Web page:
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I have a doubt about the service worker update process. In my project there are 2 files related to sw:

"sw.js", placed in website root, will be NOT cached (by Cache API and Web Browser).

My service worker manages the cache of all statics files and all dynamic url pages.

Sometimes I need to update it and the client must detect that there's an update and do that immediatelly.

"sw_main.js" is the script that installs my sw. This file is cached by Cache API because my app must work offline.

Inside we can find:

var SW_VERSION = '1.2';
navigator.serviceWorker.register("sw.js?v=" + SW_VERSION, { scope: "/" }).then(....

The problem is: because sw_main.js is cached, if I change the SW_VERSION and then deploy online the webapp, all clients will not update because cannot see the changes in that file.

Which is the best way to manage the SW update process?

As I now, there are 3 ways to trigger sw update:

  1. push and sync events (but I'm not implementing these)
  2. calling .register() only if the service worker URL has changed (but in my case it's not possible because the sw_main.js is cached so I'm not able to change the SW url)
  3. navigation to an in-scope page (I think we've the same cache problem of point 2)

I read also this: "Your service worker is considered updated if it's byte-different to the one the browser already has".

That means that if I change the content of sw.js (that is not cached), the service worker will automatically detect the update?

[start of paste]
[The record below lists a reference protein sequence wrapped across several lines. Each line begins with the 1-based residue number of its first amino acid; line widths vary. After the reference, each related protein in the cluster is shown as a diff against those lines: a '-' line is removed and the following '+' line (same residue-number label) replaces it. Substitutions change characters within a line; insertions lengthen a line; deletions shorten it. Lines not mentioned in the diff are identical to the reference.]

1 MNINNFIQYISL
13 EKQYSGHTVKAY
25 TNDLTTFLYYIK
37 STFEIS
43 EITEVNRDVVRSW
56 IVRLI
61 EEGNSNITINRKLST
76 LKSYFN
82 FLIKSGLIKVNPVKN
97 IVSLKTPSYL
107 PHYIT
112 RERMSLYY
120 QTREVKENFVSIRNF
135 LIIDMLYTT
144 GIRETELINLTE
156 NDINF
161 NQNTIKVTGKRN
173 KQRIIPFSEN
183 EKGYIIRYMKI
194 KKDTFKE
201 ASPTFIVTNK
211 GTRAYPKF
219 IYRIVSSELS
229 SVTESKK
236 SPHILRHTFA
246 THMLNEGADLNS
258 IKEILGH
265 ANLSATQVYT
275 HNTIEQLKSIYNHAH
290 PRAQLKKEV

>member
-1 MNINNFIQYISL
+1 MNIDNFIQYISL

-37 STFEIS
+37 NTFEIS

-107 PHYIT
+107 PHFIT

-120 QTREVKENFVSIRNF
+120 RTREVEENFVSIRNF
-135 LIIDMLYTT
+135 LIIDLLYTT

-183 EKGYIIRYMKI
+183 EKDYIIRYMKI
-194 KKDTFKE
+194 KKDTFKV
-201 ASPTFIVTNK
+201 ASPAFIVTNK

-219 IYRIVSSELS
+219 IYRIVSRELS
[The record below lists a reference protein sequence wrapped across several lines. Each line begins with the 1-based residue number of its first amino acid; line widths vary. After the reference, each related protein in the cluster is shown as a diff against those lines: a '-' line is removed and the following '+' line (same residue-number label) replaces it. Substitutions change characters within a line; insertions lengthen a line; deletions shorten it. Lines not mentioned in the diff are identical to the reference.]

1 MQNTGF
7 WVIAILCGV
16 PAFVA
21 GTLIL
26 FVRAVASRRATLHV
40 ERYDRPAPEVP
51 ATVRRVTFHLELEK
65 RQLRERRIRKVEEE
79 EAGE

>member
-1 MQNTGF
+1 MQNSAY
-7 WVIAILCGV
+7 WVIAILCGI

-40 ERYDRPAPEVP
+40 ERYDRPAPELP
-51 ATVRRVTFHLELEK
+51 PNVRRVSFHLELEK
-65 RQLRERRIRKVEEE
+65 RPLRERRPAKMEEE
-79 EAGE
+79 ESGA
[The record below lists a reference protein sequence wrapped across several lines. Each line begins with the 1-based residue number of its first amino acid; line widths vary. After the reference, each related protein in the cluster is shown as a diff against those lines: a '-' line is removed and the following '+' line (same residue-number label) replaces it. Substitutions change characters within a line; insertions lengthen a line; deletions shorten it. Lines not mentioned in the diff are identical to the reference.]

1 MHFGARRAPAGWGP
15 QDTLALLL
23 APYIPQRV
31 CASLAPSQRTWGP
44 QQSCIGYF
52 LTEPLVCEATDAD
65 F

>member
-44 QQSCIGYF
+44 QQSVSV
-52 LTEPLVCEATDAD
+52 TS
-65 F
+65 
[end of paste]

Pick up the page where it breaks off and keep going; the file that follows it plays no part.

Thank you

1 Answer 1

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I found 2 possibile solutions.

First of all I wanna say that it's better to cache (using pwa Cache API) also the sw.js because when you're offline, it will be requested by sw_main.js.

FIRST SOLUTION:

Use a the service worker's cache as a fallback and always attempt to go network-first via a fetch(). This only for sw.js and maybe sw_main.js. You lose some performance gains that a cache-first strategy offers, but the js file size is very light so I don't think it's a big problem.

SECOND SOLUTION:

If your cached sw.js file has changed? We can hook into "onupdatefound" function on the registered Service Worker. Even though you can cache tons of files, the Service Worker only checks the hash of your registered service-worker.js. If that file has only 1 little change in it, it will be treated as a new version. So this confirm my previous question! I'll try it!

If it works, the second solution is the best

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